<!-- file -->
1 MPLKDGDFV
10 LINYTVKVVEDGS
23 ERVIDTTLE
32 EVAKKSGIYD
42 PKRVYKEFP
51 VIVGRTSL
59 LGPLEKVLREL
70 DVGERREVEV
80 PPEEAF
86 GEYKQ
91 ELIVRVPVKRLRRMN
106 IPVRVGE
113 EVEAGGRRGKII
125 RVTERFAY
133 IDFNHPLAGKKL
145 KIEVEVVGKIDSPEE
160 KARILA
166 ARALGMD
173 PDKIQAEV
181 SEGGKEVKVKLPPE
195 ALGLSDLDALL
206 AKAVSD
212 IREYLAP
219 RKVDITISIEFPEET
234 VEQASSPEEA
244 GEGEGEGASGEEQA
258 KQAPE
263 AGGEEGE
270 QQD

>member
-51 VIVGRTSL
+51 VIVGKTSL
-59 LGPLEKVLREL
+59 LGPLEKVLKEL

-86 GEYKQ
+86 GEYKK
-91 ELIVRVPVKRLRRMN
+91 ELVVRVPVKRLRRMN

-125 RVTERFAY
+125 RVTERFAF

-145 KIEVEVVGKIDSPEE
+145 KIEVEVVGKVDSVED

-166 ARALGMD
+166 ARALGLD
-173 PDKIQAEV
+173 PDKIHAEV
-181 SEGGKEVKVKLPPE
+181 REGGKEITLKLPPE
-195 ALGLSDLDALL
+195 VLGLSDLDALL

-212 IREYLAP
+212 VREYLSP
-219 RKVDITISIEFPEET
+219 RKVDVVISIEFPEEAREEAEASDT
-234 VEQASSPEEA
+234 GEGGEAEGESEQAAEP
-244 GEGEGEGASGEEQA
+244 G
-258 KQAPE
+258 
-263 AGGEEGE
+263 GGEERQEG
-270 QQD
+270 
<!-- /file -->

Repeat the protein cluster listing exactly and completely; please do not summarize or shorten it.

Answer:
1 MPLKDGDFV
10 LINYTVKVVEDGS
23 ERVIDTTLE
32 EVAKKSGIYD
42 PKRVYKEFP
51 VIVGRTSL
59 LGPLEKVLREL
70 DVGERREVEV
80 PPEEAF
86 GEYKQ
91 ELIVRVPVKRLRRMN
106 IPVRVGE
113 EVEAGGRRGKII
125 RVTERFAY
133 IDFNHPLAGKKL
145 KIEVEVVGKIDSPEE
160 KARILA
166 ARALGMD
173 PDKIQAEV
181 SEGGKEVKVKLPPE
195 ALGLSDLDALL
206 AKAVSD
212 IREYLAP
219 RKVDITISIEFPEET
234 VEQASSPEEA
244 GEGEGEGASGEEQA
258 KQAPE
263 AGGEEGE
270 QQD

>member
-51 VIVGRTSL
+51 VIVGKTSL
-59 LGPLEKVLREL
+59 LGPLEKVLKEL

-86 GEYKQ
+86 GEYKK
-91 ELIVRVPVKRLRRMN
+91 ELVVRVPVKRLRRMN

-125 RVTERFAY
+125 RVTERFAF

-145 KIEVEVVGKIDSPEE
+145 KIEVEVVGKVDSVED

-166 ARALGMD
+166 ARALGLD
-173 PDKIQAEV
+173 PDKIHAEV
-181 SEGGKEVKVKLPPE
+181 REGGKEITLKLPPE
-195 ALGLSDLDALL
+195 VLGLSDLDALL

-212 IREYLAP
+212 VREYLSP
-219 RKVDITISIEFPEET
+219 RKVDVVISIEFPEEAREEAEASDT
-234 VEQASSPEEA
+234 GEGGEAEGESEQAAEP
-244 GEGEGEGASGEEQA
+244 G
-258 KQAPE
+258 
-263 AGGEEGE
+263 GGEERQEG
-270 QQD
+270 